News Releases

News Release - Manitoba

October 19, 2021

MANITOBA GOVERNMENT ANNOUNCES FUNDING FOR MANITOBA INUIT ASSOCIATION

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Connecting Inuit to Services That Meet Their Evolving Needs: Premier and Lagimodiere

To assist in building capacity of the representative organization for Inuit living in Manitoba, the Manitoba government is providing $30,000 toward the Manitoba Inuit Association (MIA) to continue its work of enhancing the lives of Inuit in Manitoba and connecting Inuit to services that meet their evolving needs, Premier Kelvin Goertzen and Indigenous Reconciliation and Northern Relations Minister Alan Lagimodiere announced today. 
 
“Our government recognizes the important work the Manitoba Inuit Association does to ensure Inuit have access to culturally specific supports, particularly in health care, social services and education,” said Goertzen. “Throughout the pandemic, the MIA has played an integral role in protecting and informing its community from the impacts of COVID-19, and we look forward to building on this important partnership to help improve the lives of all Manitobans.”
 
“More than 1,000 Inuit call Manitoba home and more than 15,000 visits are made by Inuit travelling to Winnipeg hospitals every year from the Kivalliq region of Nunavut for health care and to pursue skills-training or post-secondary education opportunities,” said Lagimodiere. “Supporting the Manitoba Inuit Association provides an opportunity for ongoing activities and initiatives that will help sustain and build Inuit culture, values and language here in Manitoba.”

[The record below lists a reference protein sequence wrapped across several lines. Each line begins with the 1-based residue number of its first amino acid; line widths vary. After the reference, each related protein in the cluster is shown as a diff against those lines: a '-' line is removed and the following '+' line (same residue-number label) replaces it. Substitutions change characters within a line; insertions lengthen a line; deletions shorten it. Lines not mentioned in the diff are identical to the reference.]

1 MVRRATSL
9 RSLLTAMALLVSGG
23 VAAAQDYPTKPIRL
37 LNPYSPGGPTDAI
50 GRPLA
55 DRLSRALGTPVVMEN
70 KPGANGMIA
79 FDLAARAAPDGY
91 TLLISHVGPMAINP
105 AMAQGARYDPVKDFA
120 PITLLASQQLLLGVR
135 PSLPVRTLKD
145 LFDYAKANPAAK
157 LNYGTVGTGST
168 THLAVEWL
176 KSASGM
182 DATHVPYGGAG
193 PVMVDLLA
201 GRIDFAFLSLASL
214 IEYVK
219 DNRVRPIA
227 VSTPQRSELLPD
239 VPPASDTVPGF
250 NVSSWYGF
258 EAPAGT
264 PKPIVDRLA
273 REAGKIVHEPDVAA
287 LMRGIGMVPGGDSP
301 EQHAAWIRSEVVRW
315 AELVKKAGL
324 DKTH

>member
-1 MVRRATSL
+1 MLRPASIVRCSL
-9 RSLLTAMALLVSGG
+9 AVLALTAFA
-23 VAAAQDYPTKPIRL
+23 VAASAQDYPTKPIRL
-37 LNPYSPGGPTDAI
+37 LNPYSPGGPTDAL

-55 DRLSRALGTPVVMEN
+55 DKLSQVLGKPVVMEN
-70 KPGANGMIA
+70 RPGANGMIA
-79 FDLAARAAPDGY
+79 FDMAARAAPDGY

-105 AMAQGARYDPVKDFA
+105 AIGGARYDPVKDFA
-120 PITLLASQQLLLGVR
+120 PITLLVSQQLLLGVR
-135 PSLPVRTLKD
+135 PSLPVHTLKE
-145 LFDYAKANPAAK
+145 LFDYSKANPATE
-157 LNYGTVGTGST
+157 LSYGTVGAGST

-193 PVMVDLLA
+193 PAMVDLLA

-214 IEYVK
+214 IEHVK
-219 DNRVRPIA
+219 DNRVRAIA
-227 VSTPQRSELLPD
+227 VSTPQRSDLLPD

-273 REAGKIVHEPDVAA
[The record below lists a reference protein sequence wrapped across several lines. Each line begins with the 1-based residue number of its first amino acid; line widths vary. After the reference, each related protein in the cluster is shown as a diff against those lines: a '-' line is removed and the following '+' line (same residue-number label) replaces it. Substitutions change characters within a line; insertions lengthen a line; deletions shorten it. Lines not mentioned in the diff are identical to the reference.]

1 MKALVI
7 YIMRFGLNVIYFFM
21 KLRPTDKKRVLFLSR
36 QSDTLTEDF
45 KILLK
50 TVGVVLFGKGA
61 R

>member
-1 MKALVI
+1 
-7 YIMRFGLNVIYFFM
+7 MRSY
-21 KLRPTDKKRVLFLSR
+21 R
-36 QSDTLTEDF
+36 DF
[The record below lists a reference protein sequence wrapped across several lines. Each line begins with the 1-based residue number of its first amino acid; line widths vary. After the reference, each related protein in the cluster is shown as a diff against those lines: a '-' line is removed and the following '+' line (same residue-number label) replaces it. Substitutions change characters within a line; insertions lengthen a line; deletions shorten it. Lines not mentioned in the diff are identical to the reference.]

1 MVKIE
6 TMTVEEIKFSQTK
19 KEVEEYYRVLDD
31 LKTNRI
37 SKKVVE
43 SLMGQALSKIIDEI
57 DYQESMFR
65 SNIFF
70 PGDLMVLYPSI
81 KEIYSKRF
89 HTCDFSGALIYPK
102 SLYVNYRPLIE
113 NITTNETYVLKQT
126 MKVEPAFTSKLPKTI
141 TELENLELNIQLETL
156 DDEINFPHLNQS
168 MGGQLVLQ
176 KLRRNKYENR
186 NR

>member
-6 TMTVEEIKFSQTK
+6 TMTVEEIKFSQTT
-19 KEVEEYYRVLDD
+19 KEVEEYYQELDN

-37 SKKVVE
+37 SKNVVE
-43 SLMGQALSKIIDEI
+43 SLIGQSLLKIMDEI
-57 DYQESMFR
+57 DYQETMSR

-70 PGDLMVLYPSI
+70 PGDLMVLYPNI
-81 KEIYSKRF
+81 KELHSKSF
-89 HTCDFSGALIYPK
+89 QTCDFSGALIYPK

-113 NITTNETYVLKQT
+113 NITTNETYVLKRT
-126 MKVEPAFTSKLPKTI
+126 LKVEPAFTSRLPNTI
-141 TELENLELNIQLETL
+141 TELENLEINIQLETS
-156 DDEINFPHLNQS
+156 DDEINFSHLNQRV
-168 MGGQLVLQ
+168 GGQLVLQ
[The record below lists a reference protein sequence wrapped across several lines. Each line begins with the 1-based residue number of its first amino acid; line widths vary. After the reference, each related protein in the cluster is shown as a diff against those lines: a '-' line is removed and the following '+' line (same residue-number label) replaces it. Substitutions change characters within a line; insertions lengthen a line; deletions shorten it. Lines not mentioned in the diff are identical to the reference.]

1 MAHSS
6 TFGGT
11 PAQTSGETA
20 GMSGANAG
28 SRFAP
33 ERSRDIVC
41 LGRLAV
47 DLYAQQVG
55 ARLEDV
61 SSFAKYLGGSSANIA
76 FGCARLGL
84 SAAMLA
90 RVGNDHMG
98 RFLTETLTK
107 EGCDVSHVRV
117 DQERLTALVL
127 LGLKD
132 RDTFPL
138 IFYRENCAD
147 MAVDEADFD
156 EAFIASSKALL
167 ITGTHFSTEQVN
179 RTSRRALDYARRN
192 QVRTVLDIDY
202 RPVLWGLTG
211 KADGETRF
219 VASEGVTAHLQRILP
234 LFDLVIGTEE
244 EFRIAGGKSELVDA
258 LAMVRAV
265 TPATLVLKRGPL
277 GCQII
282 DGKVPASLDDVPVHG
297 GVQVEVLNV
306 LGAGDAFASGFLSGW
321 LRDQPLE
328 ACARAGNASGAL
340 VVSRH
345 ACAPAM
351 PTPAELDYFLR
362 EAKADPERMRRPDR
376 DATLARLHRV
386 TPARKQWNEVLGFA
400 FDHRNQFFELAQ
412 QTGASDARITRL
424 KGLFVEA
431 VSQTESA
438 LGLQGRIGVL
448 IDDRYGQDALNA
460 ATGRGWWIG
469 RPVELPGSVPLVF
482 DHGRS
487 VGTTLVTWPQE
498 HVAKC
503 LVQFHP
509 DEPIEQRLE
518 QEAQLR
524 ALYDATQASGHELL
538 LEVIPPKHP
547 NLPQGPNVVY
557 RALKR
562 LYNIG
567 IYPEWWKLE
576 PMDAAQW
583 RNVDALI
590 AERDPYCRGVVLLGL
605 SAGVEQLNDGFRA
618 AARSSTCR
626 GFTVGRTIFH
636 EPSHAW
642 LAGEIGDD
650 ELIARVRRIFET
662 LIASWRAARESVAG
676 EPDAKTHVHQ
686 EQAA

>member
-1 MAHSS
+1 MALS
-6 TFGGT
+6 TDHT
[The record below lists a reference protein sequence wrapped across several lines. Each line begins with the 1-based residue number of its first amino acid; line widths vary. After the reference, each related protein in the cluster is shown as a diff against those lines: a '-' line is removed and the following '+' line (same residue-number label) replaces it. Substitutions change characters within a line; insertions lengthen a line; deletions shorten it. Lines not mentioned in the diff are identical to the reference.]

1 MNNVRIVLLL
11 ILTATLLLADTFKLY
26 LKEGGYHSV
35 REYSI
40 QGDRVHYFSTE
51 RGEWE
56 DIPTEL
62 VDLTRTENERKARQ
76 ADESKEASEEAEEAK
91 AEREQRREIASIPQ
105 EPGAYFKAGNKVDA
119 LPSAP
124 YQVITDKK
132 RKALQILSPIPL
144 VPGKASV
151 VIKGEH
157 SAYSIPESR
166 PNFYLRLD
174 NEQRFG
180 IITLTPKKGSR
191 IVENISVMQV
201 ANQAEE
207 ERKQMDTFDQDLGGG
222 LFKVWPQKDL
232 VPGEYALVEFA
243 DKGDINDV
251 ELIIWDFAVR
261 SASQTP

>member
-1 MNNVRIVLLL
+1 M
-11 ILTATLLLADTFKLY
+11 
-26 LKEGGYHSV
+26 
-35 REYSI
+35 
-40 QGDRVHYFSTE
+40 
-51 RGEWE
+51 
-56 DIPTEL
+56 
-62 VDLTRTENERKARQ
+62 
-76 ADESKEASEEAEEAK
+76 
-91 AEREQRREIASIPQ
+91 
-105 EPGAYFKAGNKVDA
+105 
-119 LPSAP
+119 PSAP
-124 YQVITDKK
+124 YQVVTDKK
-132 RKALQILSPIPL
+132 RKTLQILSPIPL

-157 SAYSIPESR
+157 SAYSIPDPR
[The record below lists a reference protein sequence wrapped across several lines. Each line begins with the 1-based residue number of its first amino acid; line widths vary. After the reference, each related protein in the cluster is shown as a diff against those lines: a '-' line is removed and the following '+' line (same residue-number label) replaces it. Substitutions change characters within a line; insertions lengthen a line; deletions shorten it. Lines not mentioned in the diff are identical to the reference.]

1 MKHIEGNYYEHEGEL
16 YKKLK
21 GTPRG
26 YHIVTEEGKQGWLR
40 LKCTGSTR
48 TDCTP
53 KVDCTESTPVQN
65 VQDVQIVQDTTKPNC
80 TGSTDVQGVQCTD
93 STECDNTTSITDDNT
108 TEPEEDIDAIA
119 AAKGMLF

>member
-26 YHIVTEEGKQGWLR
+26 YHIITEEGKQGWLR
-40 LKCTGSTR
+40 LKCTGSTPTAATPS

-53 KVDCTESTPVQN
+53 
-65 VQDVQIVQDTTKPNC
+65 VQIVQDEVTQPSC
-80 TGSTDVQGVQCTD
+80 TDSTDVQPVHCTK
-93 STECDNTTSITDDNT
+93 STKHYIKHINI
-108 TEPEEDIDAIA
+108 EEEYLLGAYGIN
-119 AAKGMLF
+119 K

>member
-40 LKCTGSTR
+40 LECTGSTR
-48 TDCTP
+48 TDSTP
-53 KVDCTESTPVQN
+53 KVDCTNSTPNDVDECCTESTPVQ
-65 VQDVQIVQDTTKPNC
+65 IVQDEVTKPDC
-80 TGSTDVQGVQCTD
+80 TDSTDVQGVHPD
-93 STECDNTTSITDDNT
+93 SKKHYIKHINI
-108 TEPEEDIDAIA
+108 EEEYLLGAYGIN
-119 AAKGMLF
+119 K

The funding will support core operations that, in turn, work to build capacity toward increased high school/post-secondary graduation rates for Inuit, increased employment opportunities and training for Inuit living in Manitoba. 
 
“The Manitoba Inuit Association is pleased with the financial commitment of the provincial government and its steadfastness in shaping the first provincial-Inuit relationship that was invigorated during the height of the COVID-19 pandemic. The province continues to build and strengthen the relationship through Inuit engagement and applied understanding of Inuit history of colonization, Inuit geo-politics and current challenges of the community,” says Rachel Dutton, executive director, MIA. “To be officially recognized as an Inuit organization representing over 1,000 Inuit beneficiaries living in Manitoba – it is a good day. We are thankful for the province’s commitment of $30,000 of core funding and we feel this is a good start to demonstrating their responsibilities to Inuit living and working in Manitoba. We look forward to building on this success with the province in the spirit of reconciliation.” 
 
The MIA opened its doors in 2012 and works to strengthen Inuit language and culture in Manitoba. The organization has assisted in Manitoba’s COVID-19 response by planning and implementing three Inuit pop-up vaccine clinics throughout the spring as part of the province’s support of Manitoba’s Urban Indigenous Vaccine Clinics.
 
Additionally, MIA has played a role in working to address the tragedy of missing and murdered Indigenous women and girls and continues to participate in several working groups that align with the Truth and Reconciliation Commission of Canada’s Calls to Action.
 
To learn more about the Manitoba Inuit Association, visit www.manitobainuit.ca/.
 
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